“I’m driving through Brattleboro tomorrow. I can give you a ride,” I told him. It was one of those days and one of those situations when generosity rises to the occasion. Unfortunately, the funeral was at ten a.m. and he was flying to Hartford and I was flying to Providence. Everyone in the van tried to work out the logistics. Could he change his flight to Providence?
“I’ll still miss the funeral, ” he said.
A few people mentioned he might be able to attend the reception afterward.
“I’m just going to get on another plane and fly home. What a waste of time and money,” he said, dejected. We all encouraged him to try to get a reimbursement for the flight.
Another man had asked for a free rental car in exchange for the night at a hotel in Detroit. His son was graduating from Howard University in DC the next morning. He said he could drive all night and make it in time for the ceremony. Delta said no. No car.
Now the van was getting rowdy. Everyone was swearing about the airlines. “They treat us like shit,” someone said.
Again we all encouraged the upset Dad to get a refund, although everyone understood that would be a poor substitute for missing a graduation and a funeral.
The Days Inn lounge was supposed to stay open until midnight but it had closed at 11:30. I went to bed and fell fast asleep.
The next morning the flight out of Detroit went smoothly. It was a brand new day with no delays or hassles. Pat had told me a friend was picking her up at the airport and they could give me a ride to my daughter’s apartment in Providence. He was waiting for us in the terminal and warned me his car had a strong doggie odor. I pulled out my phone and showed him a picture of my daughter and her dog.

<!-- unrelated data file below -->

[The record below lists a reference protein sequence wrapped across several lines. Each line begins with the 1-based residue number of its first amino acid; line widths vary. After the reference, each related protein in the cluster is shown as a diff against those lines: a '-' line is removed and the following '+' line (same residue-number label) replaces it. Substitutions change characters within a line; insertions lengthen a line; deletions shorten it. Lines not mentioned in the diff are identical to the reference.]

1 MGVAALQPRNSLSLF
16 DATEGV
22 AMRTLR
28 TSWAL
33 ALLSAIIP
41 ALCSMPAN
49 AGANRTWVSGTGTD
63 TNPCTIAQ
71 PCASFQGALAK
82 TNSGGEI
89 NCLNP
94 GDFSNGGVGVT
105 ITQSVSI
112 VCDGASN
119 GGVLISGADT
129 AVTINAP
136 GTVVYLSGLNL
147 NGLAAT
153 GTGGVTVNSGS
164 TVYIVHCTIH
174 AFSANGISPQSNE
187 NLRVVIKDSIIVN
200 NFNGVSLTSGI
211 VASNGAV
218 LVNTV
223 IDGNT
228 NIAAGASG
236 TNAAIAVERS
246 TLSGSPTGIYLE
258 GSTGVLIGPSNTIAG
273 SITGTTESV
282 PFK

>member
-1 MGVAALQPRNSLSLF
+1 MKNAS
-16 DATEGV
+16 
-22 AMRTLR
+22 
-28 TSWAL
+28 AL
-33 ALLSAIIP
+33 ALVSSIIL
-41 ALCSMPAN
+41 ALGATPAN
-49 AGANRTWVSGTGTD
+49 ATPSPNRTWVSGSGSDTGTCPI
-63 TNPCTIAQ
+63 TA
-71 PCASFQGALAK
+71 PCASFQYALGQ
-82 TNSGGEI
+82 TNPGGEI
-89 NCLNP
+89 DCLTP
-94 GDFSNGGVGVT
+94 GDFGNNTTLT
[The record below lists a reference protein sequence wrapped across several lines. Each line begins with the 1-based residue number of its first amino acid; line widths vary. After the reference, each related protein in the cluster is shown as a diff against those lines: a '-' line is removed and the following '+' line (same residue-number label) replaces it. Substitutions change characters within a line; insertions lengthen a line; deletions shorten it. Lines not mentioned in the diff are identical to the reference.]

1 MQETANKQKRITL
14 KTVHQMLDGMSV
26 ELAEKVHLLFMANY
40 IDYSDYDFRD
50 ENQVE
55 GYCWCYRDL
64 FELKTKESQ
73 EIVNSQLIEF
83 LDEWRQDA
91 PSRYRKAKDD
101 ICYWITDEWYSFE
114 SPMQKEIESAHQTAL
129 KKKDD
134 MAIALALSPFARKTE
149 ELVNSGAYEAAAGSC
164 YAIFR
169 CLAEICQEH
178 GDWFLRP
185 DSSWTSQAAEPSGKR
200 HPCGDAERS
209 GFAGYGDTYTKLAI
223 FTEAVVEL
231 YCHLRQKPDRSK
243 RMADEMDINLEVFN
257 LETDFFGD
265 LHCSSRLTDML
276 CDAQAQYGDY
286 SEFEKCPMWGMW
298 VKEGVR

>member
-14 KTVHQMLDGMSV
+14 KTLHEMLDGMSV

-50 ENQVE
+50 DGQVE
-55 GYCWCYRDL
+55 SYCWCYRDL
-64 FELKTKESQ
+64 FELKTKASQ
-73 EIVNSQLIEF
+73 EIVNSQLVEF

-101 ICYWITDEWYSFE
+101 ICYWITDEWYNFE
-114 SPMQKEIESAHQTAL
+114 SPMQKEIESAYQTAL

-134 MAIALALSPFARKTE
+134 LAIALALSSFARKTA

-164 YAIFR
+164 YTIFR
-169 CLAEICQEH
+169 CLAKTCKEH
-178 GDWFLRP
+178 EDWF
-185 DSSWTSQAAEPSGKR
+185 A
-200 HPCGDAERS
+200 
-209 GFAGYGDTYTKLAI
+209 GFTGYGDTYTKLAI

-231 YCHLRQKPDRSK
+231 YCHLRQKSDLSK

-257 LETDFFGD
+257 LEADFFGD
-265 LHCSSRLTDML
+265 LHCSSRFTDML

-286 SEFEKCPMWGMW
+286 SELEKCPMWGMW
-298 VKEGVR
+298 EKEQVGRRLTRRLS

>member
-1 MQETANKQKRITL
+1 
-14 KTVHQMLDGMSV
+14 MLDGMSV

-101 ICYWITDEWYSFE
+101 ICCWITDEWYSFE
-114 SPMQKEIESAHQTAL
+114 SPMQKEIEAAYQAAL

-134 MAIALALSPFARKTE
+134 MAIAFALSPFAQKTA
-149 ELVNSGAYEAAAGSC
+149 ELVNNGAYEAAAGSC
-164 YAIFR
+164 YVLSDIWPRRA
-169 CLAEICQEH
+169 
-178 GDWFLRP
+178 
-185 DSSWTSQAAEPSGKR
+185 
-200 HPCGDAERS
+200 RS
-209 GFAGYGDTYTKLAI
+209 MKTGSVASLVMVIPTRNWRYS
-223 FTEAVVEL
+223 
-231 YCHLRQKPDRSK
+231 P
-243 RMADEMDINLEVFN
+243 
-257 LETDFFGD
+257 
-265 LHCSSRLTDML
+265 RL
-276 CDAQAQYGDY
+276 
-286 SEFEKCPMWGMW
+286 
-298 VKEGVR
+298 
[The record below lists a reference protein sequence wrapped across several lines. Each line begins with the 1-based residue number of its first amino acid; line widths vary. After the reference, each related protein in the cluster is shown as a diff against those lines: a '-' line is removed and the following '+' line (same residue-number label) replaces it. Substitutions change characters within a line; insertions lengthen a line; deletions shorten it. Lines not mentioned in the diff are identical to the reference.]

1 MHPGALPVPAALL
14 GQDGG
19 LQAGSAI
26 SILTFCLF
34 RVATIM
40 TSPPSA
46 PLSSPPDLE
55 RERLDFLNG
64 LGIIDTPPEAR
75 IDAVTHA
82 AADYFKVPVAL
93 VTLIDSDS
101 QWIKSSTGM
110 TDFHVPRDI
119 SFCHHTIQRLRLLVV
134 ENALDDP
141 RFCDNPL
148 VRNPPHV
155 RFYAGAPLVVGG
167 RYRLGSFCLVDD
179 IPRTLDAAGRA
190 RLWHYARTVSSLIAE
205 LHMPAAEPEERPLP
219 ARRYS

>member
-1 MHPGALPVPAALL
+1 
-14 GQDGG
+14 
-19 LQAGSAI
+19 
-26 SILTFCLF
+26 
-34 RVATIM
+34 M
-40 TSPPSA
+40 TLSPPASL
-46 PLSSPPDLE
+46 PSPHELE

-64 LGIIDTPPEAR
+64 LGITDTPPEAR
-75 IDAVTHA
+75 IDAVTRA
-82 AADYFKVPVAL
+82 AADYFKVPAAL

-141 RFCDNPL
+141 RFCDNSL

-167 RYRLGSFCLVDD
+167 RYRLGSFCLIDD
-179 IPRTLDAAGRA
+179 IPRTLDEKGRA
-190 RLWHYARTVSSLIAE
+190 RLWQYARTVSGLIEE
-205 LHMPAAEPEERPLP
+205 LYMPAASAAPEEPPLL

“Don’t worry about it. I was traveling for a week, from Lake Tahoe to Colorado, with Athena, the boxer,” I said.
He took my overnight travel bag and put it in the trunk. “You managed to travel a whole week with this little bag?” he asked.
“I travel light,” I said. “It’s all in how you fold and roll.”
I literally felt as light as my bag when I hopped in the back seat of the old car with two new friends I barely knew. I had been on the road for almost a month. This nomadic existence created a sense of living in the present that I enjoyed. Aware of the moments of my life as I lived them, it was a case of here and now.
Driving through traffic, we laughed as we told Pat’s friend about our airport hassles. We made it sound like a grand adventure, and in a way it was. We also compared notes on the Providence restaurant scene, the serenity of Vermont, and the Rhode Island beaches. I told them about the cop in Battle Mountain, Nevada and my two days traveling alone across the deserts of Utah and Nevada to return the rental car to Reno because I didn’t want to pay the surcharge for dropping the car off in Denver.
The ride went much too fast but I have Pat’s phone number and I plan to meet up with her soon. As I hugged the two of them on the sidewalk outside my daughter’s apartment, I felt like the world was good and kind, despite the daily news.
I felt like I was twenty-five not sixty. I felt alive. I felt like I could do anything, knowing that whatever happened, whatever hassles and problems I came across on the road of life, I could manage, on my own, keeping my wits about me, making friends, and rolling along with the endless numbered days ahead.
No one was home at the apartment. My daughter and her boyfriend were gone for the day, but I had a key and let myself in. I gathered the things I had left in the guest bedroom. I found ice coffee in the fridge and helped myself to a tall cold glass.
I opened my lap top and found Fred Astaire on You Tube then moved to the almost empty room between the kitchen and the living room where I pushed the yoga mats aside, and tap danced before heading home to Vermont.